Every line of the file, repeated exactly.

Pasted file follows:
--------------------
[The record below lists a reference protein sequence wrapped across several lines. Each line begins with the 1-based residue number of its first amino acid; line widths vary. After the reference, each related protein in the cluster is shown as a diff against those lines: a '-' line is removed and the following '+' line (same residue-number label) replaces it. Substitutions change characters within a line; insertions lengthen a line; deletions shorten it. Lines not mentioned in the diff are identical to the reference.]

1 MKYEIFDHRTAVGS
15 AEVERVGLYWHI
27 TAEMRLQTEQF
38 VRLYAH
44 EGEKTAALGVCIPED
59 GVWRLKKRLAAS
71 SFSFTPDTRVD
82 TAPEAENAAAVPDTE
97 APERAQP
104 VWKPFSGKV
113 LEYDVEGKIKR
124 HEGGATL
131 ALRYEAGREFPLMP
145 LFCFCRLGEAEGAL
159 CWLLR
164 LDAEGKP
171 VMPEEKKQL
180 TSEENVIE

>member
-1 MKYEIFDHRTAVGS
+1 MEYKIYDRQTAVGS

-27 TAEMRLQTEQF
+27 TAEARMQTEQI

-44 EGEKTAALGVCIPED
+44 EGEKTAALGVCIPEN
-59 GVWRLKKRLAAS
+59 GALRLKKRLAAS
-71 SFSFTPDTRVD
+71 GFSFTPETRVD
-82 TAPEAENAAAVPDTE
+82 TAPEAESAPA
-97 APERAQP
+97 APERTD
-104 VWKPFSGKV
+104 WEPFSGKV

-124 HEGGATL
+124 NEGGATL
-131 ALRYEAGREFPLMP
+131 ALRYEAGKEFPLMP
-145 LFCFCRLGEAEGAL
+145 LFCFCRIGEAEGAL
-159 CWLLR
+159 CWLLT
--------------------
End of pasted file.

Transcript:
[The record below lists a reference protein sequence wrapped across several lines. Each line begins with the 1-based residue number of its first amino acid; line widths vary. After the reference, each related protein in the cluster is shown as a diff against those lines: a '-' line is removed and the following '+' line (same residue-number label) replaces it. Substitutions change characters within a line; insertions lengthen a line; deletions shorten it. Lines not mentioned in the diff are identical to the reference.]

1 MKYEIFDHRTAVGS
15 AEVERVGLYWHI
27 TAEMRLQTEQF
38 VRLYAH
44 EGEKTAALGVCIPED
59 GVWRLKKRLAAS
71 SFSFTPDTRVD
82 TAPEAENAAAVPDTE
97 APERAQP
104 VWKPFSGKV
113 LEYDVEGKIKR
124 HEGGATL
131 ALRYEAGREFPLMP
145 LFCFCRLGEAEGAL
159 CWLLR
164 LDAEGKP
171 VMPEEKKQL
180 TSEENVIE

>member
-1 MKYEIFDHRTAVGS
+1 MEYKIYDRQTAVGS

-27 TAEMRLQTEQF
+27 TAEARMQTEQI

-44 EGEKTAALGVCIPED
+44 EGEKTAALGVCIPEN
-59 GVWRLKKRLAAS
+59 GALRLKKRLAAS
-71 SFSFTPDTRVD
+71 GFSFTPETRVD
-82 TAPEAENAAAVPDTE
+82 TAPEAESAPA
-97 APERAQP
+97 APERTD
-104 VWKPFSGKV
+104 WEPFSGKV

-124 HEGGATL
+124 NEGGATL
-131 ALRYEAGREFPLMP
+131 ALRYEAGKEFPLMP
-145 LFCFCRLGEAEGAL
+145 LFCFCRIGEAEGAL
-159 CWLLR
+159 CWLLT